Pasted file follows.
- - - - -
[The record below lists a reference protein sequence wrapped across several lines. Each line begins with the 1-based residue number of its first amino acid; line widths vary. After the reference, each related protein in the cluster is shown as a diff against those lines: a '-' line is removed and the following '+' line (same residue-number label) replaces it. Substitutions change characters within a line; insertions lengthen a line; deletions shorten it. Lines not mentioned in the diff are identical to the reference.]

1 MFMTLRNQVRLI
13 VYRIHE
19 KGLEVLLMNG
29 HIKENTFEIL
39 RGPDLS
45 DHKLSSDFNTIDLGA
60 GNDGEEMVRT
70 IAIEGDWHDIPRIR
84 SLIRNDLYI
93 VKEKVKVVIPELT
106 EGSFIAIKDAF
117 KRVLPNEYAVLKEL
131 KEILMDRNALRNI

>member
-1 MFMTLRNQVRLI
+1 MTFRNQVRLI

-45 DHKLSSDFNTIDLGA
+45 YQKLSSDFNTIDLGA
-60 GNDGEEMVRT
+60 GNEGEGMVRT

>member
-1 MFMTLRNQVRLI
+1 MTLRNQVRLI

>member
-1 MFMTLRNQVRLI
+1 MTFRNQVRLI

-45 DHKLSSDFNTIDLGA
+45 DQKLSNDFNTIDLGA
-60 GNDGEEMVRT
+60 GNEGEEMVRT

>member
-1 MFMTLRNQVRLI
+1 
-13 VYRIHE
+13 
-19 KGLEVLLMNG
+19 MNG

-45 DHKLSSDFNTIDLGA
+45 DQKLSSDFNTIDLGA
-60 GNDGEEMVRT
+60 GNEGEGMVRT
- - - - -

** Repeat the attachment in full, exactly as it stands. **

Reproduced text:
[The record below lists a reference protein sequence wrapped across several lines. Each line begins with the 1-based residue number of its first amino acid; line widths vary. After the reference, each related protein in the cluster is shown as a diff against those lines: a '-' line is removed and the following '+' line (same residue-number label) replaces it. Substitutions change characters within a line; insertions lengthen a line; deletions shorten it. Lines not mentioned in the diff are identical to the reference.]

1 MFMTLRNQVRLI
13 VYRIHE
19 KGLEVLLMNG
29 HIKENTFEIL
39 RGPDLS
45 DHKLSSDFNTIDLGA
60 GNDGEEMVRT
70 IAIEGDWHDIPRIR
84 SLIRNDLYI
93 VKEKVKVVIPELT
106 EGSFIAIKDAF
117 KRVLPNEYAVLKEL
131 KEILMDRNALRNI

>member
-1 MFMTLRNQVRLI
+1 MTFRNQVRLI

-45 DHKLSSDFNTIDLGA
+45 YQKLSSDFNTIDLGA
-60 GNDGEEMVRT
+60 GNEGEGMVRT

>member
-1 MFMTLRNQVRLI
+1 MTLRNQVRLI

>member
-1 MFMTLRNQVRLI
+1 MTFRNQVRLI

-45 DHKLSSDFNTIDLGA
+45 DQKLSNDFNTIDLGA
-60 GNDGEEMVRT
+60 GNEGEEMVRT

>member
-1 MFMTLRNQVRLI
+1 
-13 VYRIHE
+13 
-19 KGLEVLLMNG
+19 MNG

-45 DHKLSSDFNTIDLGA
+45 DQKLSSDFNTIDLGA
-60 GNDGEEMVRT
+60 GNEGEGMVRT